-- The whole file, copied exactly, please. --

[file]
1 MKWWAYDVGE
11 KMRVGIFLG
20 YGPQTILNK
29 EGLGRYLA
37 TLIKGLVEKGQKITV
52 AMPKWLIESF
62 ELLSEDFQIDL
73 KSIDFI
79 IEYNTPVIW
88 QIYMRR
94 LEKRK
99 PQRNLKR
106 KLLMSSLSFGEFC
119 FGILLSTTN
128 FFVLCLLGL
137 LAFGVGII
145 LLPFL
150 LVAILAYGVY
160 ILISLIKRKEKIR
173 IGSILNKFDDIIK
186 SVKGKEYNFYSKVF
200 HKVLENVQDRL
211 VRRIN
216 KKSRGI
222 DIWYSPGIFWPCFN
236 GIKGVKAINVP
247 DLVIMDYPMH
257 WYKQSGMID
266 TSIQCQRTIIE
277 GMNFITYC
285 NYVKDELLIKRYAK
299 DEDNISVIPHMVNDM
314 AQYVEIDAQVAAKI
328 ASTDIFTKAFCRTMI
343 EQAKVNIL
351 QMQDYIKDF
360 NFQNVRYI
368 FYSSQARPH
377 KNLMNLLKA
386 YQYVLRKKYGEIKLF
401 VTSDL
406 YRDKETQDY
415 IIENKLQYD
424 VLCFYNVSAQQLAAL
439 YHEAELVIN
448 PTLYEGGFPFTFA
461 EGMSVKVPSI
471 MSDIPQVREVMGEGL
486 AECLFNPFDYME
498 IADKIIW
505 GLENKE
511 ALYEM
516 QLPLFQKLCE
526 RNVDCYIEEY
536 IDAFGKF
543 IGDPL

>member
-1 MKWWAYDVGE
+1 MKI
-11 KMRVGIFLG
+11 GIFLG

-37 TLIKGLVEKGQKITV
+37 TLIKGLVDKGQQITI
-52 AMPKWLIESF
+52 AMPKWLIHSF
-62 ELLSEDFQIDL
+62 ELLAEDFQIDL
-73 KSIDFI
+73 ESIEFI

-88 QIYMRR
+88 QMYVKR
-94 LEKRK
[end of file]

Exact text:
1 MKWWAYDVGE
11 KMRVGIFLG
20 YGPQTILNK
29 EGLGRYLA
37 TLIKGLVEKGQKITV
52 AMPKWLIESF
62 ELLSEDFQIDL
73 KSIDFI
79 IEYNTPVIW
88 QIYMRR
94 LEKRK
99 PQRNLKR
106 KLLMSSLSFGEFC
119 FGILLSTTN
128 FFVLCLLGL
137 LAFGVGII
145 LLPFL
150 LVAILAYGVY
160 ILISLIKRKEKIR
173 IGSILNKFDDIIK
186 SVKGKEYNFYSKVF
200 HKVLENVQDRL
211 VRRIN
216 KKSRGI
222 DIWYSPGIFWPCFN
236 GIKGVKAINVP
247 DLVIMDYPMH
257 WYKQSGMID
266 TSIQCQRTIIE
277 GMNFITYC
285 NYVKDELLIKRYAK
299 DEDNISVIPHMVNDM
314 AQYVEIDAQVAAKI
328 ASTDIFTKAFCRTMI
343 EQAKVNIL
351 QMQDYIKDF
360 NFQNVRYI
368 FYSSQARPH
377 KNLMNLLKA
386 YQYVLRKKYGEIKLF
401 VTSDL
406 YRDKETQDY
415 IIENKLQYD
424 VLCFYNVSAQQLAAL
439 YHEAELVIN
448 PTLYEGGFPFTFA
461 EGMSVKVPSI
471 MSDIPQVREVMGEGL
486 AECLFNPFDYME
498 IADKIIW
505 GLENKE
511 ALYEM
516 QLPLFQKLCE
526 RNVDCYIEEY
536 IDAFGKF
543 IGDPL

>member
-1 MKWWAYDVGE
+1 MKI
-11 KMRVGIFLG
+11 GIFLG

-37 TLIKGLVEKGQKITV
+37 TLIKGLVDKGQQITI
-52 AMPKWLIESF
+52 AMPKWLIHSF
-62 ELLSEDFQIDL
+62 ELLAEDFQIDL
-73 KSIDFI
+73 ESIEFI

-88 QIYMRR
+88 QMYVKR
-94 LEKRK